We use premium, top quality materials that are made to last on even the most rugged dogs.
I use top of the line fleece in the highest grade, it is pill resistant, water resistant, and ultra durable. The fleece is over such a small area of the dog that it's temperature neutral, no worries about your dog overheating because of fleece. This fleece also does not burn, it will simply melt, making it ultra safe! If your dog happens to run through mud the mud will dry and then crumble right off the fleece. If your dog goes swimming with a fleece item, the fleece will soak in the water (all fleece will, even Polartec or the other "waterproof" brands, I've tested them) but it will not chafe your dog at all! I like to let my Tamaskan Dog take a swim in his harnesses and collars to allow some water to soak up, then he stays a bit cooler during our longer hikes with the fleece being damp. The fleece does not hold heat, however.
I use quality made, polypropylene webbing. This webbing is waterproof, mould-proof, color-fast, and won't warp. Something that nylon is guilty of. Nylon will warp badly and absorb water and mud, causing it to mould. Nylon that's thin and strong also tends to have sharp edges, whereas poly doesn't at all. The webbing also has a softer weave making it very comfortable for the dog. I do not use cheap poly webbing like many collar makers, although it's easier to sew and MUCH cheaper, I find my webbing to be hardier and much friendlier on dog's necks.
Thread / stitching
You'll often find companies bragging about their harnesses' breaking strength of the webbing. I find this a bit silly since it's the stitching strength that's important. My stitching is done with ultra strong thread sewn 3-4 times in a bar tack configuration. I use super strong thread that's meant for sewing couches and coats, as well as leather items like saddles. These combos create "welds" in the webbing that will hold back even the strongest pullers. I use triple ply nylon thread that's bonded to create thread that I literally can not break by hand. I only use sew all thread to sew ribbon on, but all items are assembled using the strong nylon thread.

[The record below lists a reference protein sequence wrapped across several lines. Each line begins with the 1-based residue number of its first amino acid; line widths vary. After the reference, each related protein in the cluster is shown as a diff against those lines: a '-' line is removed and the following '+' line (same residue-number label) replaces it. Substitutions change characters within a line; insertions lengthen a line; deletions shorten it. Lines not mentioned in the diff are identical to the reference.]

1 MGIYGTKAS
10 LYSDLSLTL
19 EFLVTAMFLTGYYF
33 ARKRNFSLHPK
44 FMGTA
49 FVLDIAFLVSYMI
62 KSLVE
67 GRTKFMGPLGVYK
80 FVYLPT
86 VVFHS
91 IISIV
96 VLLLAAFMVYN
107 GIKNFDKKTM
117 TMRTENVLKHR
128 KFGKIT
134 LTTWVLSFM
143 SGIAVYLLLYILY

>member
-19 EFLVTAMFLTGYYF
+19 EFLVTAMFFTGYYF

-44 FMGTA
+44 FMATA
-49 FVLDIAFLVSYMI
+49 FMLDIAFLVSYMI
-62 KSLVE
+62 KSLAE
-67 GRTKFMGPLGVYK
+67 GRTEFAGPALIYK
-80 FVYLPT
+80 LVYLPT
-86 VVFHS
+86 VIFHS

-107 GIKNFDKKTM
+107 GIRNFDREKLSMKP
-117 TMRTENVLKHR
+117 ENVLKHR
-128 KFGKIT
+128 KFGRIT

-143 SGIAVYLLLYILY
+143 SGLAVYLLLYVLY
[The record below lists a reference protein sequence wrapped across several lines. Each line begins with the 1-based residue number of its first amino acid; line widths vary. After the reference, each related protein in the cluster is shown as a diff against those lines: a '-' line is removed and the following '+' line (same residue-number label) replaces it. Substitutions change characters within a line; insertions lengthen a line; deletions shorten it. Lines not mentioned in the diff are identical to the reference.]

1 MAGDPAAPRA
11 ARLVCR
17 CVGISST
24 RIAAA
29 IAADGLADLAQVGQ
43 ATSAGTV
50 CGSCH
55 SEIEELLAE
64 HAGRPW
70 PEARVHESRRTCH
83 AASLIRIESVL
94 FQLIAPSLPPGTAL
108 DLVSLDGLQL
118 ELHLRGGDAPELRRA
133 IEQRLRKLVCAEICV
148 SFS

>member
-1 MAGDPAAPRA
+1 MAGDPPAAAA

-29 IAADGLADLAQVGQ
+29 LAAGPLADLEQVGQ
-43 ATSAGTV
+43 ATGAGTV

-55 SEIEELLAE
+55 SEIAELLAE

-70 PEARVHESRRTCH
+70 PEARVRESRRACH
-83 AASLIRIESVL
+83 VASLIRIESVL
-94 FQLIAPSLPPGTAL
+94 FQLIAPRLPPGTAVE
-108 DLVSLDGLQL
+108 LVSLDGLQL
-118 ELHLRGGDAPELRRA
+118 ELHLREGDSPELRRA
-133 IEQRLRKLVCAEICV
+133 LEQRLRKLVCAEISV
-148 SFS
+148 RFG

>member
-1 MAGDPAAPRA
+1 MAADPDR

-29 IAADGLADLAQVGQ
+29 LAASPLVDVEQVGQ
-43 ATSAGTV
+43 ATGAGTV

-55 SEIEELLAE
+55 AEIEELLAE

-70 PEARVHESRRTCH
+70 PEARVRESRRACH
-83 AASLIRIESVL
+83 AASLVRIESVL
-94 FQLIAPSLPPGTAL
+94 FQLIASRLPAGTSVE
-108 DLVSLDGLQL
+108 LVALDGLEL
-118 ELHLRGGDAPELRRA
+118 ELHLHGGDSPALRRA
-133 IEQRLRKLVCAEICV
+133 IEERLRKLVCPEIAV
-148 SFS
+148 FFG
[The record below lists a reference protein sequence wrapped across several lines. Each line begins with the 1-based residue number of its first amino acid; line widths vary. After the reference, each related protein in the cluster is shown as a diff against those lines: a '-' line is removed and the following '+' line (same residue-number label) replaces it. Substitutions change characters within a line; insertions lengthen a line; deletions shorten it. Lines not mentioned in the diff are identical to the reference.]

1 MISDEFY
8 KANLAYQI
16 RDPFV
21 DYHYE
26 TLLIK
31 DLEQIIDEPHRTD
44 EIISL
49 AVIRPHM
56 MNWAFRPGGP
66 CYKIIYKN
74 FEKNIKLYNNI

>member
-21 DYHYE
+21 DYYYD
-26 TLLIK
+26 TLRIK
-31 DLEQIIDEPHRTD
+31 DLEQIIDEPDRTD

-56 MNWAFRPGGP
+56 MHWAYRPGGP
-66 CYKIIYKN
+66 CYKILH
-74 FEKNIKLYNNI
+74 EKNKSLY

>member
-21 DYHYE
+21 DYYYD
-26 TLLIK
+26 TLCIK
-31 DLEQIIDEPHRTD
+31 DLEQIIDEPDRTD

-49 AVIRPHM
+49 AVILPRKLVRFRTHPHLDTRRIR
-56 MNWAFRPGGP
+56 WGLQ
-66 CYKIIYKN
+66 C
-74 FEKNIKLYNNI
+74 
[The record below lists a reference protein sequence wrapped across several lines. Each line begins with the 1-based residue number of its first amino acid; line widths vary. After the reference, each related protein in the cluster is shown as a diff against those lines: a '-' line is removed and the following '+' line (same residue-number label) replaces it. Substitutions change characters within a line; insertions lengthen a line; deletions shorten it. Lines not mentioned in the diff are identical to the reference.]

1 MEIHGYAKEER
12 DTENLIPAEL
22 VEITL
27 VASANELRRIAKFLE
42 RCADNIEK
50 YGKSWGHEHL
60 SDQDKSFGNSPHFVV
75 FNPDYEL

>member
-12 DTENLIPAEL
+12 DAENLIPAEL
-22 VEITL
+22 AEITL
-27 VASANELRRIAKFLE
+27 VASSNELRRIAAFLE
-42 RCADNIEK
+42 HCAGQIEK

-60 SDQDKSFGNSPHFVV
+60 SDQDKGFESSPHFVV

Hardware and buckles
I use nickel plated steel hardware for extreme strength but still lightweight. The rings and slides are all very durable and can resist thousands of pounds of force.
The buckles are super-strong plastic made especially for heavy duty jobs. These are not craft store buckles. The plastic will also resist rust and wear making them practical for harnesses. Furthermore they are contoured in a gentle curve to mould to your dog's body.
I NEVER use bolt snaps for 1" and 3/4" (what you usually see on leads) as they are easy to break. The bolt snaps are fine for 1/2" leashes as they are much lighter for the littler polardogs. Most dog apparel stores will use bolt snaps as they are much cheaper. Trigger snaps are double the price (I pay) for a good reason: they are safe! My Tamaskan Dog, Wylie, has broken 13 bronze snaps of the highest quality, and has yet to even slightly damage a trigger snap. Enough said I think!
I use reflectors that are super durable and very bright. They also hold permanent marker very well so you'll notice a size marking on each harness, making finding a size quick and easy. You can even write a dog's name on the reflectors for a bleed-proof way of identifying who's harness belongs to whom. Reflectors are located on each side of the neckpiece and on the backplate, making your dogs visible from every angle. They are silver in daylight and glow bright white when light hits them.
Most of the ribbon I purchase is Jacquard / Woven. It's very high quality! The glitter ribbon is actually tiny poly strips that are woven into the ribbon, similar to a carpet, that doesn't shed everywhere and won't wear out like average glitter will.